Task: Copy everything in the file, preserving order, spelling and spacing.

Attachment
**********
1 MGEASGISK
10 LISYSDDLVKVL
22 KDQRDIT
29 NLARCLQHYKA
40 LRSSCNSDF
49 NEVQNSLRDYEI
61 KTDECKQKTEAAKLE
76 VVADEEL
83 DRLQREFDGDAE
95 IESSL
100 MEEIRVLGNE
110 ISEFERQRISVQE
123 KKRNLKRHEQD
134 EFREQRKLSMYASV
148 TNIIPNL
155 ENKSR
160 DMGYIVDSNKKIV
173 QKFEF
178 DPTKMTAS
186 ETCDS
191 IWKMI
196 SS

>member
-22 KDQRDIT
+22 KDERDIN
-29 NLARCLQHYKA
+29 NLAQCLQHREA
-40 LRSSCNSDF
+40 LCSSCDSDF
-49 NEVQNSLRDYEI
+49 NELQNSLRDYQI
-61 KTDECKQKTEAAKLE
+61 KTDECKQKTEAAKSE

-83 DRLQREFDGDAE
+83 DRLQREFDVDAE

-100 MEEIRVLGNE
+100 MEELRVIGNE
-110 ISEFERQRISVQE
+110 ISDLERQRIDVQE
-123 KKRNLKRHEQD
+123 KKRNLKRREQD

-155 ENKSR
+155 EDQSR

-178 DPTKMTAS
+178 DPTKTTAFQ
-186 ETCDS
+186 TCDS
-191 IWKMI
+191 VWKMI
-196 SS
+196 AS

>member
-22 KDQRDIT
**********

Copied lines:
1 MGEASGISK
10 LISYSDDLVKVL
22 KDQRDIT
29 NLARCLQHYKA
40 LRSSCNSDF
49 NEVQNSLRDYEI
61 KTDECKQKTEAAKLE
76 VVADEEL
83 DRLQREFDGDAE
95 IESSL
100 MEEIRVLGNE
110 ISEFERQRISVQE
123 KKRNLKRHEQD
134 EFREQRKLSMYASV
148 TNIIPNL
155 ENKSR
160 DMGYIVDSNKKIV
173 QKFEF
178 DPTKMTAS
186 ETCDS
191 IWKMI
196 SS

>member
-22 KDQRDIT
+22 KDERDIN
-29 NLARCLQHYKA
+29 NLAQCLQHREA
-40 LRSSCNSDF
+40 LCSSCDSDF
-49 NEVQNSLRDYEI
+49 NELQNSLRDYQI
-61 KTDECKQKTEAAKLE
+61 KTDECKQKTEAAKSE

-83 DRLQREFDGDAE
+83 DRLQREFDVDAE

-100 MEEIRVLGNE
+100 MEELRVIGNE
-110 ISEFERQRISVQE
+110 ISDLERQRIDVQE
-123 KKRNLKRHEQD
+123 KKRNLKRREQD

-155 ENKSR
+155 EDQSR

-178 DPTKMTAS
+178 DPTKTTAFQ
-186 ETCDS
+186 TCDS
-191 IWKMI
+191 VWKMI
-196 SS
+196 AS

>member
-22 KDQRDIT